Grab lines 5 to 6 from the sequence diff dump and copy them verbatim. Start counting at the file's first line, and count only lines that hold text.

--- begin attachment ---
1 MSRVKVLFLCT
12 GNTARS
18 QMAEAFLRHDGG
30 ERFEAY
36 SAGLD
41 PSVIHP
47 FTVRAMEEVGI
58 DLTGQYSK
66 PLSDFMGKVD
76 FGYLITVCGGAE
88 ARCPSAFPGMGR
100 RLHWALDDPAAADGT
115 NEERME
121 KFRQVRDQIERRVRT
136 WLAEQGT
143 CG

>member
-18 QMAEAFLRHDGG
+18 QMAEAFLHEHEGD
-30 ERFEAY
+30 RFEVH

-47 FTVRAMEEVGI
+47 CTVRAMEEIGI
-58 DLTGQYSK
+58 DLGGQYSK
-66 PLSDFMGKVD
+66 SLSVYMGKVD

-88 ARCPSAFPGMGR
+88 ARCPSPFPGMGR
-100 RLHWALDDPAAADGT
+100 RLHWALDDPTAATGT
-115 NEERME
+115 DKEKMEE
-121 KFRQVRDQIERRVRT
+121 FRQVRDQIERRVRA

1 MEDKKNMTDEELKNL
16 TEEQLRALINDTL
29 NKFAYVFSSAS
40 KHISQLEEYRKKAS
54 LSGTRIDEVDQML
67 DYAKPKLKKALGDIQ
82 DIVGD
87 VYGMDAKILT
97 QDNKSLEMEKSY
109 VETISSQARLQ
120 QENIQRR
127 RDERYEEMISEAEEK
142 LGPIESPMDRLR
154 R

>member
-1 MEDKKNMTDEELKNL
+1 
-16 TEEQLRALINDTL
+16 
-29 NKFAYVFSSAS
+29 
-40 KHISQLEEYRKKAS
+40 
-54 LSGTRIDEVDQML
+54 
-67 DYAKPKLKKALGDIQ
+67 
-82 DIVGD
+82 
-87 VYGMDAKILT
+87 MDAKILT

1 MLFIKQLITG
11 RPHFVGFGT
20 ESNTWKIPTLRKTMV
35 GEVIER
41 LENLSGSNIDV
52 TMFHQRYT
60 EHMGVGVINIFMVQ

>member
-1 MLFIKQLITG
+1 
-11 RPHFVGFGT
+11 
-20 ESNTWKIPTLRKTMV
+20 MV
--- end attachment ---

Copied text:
36 SAGLD
41 PSVIHP